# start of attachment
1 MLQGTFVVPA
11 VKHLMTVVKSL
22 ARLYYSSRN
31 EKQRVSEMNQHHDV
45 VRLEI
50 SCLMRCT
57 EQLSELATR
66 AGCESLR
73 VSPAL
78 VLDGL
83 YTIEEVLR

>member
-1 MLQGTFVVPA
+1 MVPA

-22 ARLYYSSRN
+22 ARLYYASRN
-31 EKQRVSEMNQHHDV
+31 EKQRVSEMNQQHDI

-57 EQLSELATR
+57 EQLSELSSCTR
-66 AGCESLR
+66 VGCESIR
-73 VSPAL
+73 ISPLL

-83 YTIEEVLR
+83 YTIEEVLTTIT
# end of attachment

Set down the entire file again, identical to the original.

1 MLQGTFVVPA
11 VKHLMTVVKSL
22 ARLYYSSRN
31 EKQRVSEMNQHHDV
45 VRLEI
50 SCLMRCT
57 EQLSELATR
66 AGCESLR
73 VSPAL
78 VLDGL
83 YTIEEVLR

>member
-1 MLQGTFVVPA
+1 MVPA

-22 ARLYYSSRN
+22 ARLYYASRN
-31 EKQRVSEMNQHHDV
+31 EKQRVSEMNQQHDI

-57 EQLSELATR
+57 EQLSELSSCTR
-66 AGCESLR
+66 VGCESIR
-73 VSPAL
+73 ISPLL

-83 YTIEEVLR
+83 YTIEEVLTTIT